After a nose injury or surgery, gauze is packed high up into the nose to stop the bleeding. Your doctor will remove the packing after it has been in place for a few days.
Your child's face may look puffy. And the skin near your child's eyes may be bruised. This may last for many days. But it will fade over time.
Follow-up care is a key part of your child's treatment and safety. Be sure to make and go to all appointments, and call your doctor if your child is having problems. It's also a good idea to know your child's test results and keep a list of the medicines your child takes.
How can you care for your child at home?
- Make sure your child is not active for 1 week or until your doctor says it is okay. Don't let your child do things like ride a bike, jog, or dance.
- Your child will need to avoid certain drugs for 3 weeks after surgery, unless your doctor gives you other instructions. Do not give aspirin or drugs that have aspirin in them. And avoid anti-inflammatory drugs such as ibuprofen (Advil, Motrin).
- Give pain medicines exactly as directed.
- If the doctor gave your child a prescription medicine for pain, give it as prescribed.
- If your child is not taking a prescription pain medicine, ask your doctor if your child can take an over-the-counter medicine.
- Do not give your child two or more pain medicines at the same time unless the doctor told you to. Many pain medicines have acetaminophen, which is Tylenol. Too much acetaminophen (Tylenol) can be harmful.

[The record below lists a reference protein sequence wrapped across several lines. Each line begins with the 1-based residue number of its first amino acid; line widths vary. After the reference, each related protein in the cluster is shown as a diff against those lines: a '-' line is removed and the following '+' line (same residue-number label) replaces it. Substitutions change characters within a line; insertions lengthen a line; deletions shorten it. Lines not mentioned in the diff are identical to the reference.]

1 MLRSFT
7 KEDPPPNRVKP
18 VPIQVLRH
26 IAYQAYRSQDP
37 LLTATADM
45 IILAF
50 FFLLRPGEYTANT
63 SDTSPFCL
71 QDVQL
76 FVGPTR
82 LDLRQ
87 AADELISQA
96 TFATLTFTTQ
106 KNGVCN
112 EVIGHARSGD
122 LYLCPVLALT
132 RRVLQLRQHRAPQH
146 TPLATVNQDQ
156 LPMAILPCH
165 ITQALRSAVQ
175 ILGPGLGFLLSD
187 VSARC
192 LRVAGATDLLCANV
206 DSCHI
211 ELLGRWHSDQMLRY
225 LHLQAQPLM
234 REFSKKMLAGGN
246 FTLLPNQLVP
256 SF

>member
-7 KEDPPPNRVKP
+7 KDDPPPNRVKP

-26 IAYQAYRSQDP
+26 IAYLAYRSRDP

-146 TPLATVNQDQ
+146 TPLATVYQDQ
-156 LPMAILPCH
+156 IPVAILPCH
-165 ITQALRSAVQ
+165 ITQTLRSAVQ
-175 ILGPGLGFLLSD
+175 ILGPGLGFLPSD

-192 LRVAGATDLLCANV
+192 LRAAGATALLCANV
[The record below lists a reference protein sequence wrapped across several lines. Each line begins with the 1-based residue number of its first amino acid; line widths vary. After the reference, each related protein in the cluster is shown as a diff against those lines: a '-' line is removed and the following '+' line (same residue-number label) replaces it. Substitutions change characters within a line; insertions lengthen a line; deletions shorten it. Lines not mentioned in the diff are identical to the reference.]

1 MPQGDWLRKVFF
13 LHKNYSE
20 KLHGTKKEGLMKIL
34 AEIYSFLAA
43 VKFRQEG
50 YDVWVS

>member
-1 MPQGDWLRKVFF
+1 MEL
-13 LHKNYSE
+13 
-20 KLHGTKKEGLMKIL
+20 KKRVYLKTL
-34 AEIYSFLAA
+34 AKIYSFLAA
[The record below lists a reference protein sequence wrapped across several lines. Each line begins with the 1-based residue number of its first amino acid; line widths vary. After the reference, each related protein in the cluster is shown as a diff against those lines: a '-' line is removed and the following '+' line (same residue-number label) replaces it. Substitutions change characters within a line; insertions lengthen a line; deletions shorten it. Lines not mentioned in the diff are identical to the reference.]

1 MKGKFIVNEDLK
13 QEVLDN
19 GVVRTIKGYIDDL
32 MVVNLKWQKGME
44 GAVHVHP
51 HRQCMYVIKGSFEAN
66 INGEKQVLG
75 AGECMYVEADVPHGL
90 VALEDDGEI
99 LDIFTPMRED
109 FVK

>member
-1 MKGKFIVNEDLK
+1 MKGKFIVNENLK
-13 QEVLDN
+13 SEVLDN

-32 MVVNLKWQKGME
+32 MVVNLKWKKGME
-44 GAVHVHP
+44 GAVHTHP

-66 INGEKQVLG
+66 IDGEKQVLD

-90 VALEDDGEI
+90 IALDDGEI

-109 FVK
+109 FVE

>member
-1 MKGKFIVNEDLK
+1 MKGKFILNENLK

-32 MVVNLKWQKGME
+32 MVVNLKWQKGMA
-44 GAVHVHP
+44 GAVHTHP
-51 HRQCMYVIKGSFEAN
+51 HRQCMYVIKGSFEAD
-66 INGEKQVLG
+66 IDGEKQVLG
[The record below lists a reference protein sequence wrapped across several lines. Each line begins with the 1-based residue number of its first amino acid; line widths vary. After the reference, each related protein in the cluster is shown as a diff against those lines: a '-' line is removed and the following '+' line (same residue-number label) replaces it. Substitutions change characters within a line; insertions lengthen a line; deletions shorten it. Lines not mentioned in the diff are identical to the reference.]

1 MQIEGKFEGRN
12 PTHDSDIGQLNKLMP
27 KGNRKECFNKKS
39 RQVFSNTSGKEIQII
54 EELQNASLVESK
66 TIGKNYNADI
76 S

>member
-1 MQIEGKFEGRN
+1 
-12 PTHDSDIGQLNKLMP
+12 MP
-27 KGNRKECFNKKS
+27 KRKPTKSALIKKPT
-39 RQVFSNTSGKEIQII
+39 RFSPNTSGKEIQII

- If your doctor prescribed antibiotics for your child, give them as directed. Do not stop using them just because your child feels better. Your child needs to take the full course of antibiotics.
- If you think the pain medicine is making your child sick to the stomach:
- Have your child take the medicine after meals (unless your doctor has told you not to).
- Ask your doctor for a different pain medicine.
- Do not let your child blow their nose for 1 week after surgery.
- Do not let your child put anything into their nose.
- If your child must sneeze, have your child open their mouth and sneeze normally.
- Follow your doctor's advice for taking care of the packing. Your doctor may want to take it out at the doctor's office.
- Use saline (saltwater) nasal washes to help keep your child's nasal passages open. This will wash out mucus and dried blood. You can buy saline nose washes at a grocery store or drugstore. Follow the instructions on the package. Or you can make your own at home. Add 1 teaspoon of non-iodized salt and 1 teaspoon of baking soda to 2 cups of distilled or boiled then cooled water. Fill a squeeze bottle or neti pot with the nasal wash. Then put the tip into your child's nostril, and have them lean over the sink. Your child's mouth should be open as you gently squirt the liquid into the nose. Repeat on the other side.
When should you call for help?
Call 911 anytime you think your child may need emergency care. For example, call if:
- Your child passes out (loses consciousness).
- Your child has trouble breathing.
Call your doctor now or seek immediate medical care if:
- Your child has a new or worse fever.
- Your child has new or worse redness, swelling, or pain.
- Your child has bleeding through the nasal packing that is not slowing.
Watch closely for changes in your child's health, and be sure to contact your doctor if:
- Your child does not get better as expected.
Current as of: May 4, 2022
Author: Healthwise Staff
Medical Review:Sarah Marshall MD - Family Medicine & Kathleen Romito MD - Family Medicine & E. Gregory Thompson MD - Internal Medicine & Charles M. Myer III MD - Otolaryngology